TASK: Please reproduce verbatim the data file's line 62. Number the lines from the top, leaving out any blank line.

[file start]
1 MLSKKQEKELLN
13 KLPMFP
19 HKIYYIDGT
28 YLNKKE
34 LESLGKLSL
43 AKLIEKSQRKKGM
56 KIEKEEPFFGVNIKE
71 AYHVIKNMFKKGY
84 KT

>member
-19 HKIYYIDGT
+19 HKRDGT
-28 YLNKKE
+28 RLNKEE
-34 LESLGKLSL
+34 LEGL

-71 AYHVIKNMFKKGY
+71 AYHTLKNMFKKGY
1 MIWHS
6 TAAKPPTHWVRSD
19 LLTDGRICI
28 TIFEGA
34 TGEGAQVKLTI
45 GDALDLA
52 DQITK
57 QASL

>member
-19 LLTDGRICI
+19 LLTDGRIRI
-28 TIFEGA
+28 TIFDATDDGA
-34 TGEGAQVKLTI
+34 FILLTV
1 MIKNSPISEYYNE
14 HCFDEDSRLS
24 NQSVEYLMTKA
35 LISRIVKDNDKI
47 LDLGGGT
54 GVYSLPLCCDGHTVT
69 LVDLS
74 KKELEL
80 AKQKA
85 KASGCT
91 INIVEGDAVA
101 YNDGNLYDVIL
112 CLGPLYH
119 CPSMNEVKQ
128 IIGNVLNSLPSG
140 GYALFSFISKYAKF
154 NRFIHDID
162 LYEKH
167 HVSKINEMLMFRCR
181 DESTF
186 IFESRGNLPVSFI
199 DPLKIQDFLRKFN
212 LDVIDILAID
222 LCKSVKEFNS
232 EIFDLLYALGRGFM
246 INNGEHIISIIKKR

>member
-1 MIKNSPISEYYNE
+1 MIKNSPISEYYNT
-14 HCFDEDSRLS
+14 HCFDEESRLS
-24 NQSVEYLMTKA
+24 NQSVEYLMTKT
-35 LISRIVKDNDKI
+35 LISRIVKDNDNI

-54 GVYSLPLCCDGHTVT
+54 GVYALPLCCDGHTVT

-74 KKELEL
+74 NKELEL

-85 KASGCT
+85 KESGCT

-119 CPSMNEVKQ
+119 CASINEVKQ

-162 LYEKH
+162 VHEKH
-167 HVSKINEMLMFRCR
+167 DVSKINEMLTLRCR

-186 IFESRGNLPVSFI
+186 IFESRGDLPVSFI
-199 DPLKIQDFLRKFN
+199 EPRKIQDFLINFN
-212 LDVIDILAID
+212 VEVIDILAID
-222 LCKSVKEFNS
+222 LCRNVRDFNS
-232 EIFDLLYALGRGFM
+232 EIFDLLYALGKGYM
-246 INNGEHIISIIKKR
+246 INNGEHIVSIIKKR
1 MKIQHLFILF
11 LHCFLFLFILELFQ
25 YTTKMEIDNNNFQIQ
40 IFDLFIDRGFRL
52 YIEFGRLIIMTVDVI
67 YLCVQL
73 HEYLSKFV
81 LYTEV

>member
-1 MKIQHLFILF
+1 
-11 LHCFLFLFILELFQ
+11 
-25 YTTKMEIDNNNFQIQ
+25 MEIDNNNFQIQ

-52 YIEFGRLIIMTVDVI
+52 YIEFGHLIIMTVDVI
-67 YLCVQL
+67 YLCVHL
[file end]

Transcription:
+1 MIKNSPISEYYNT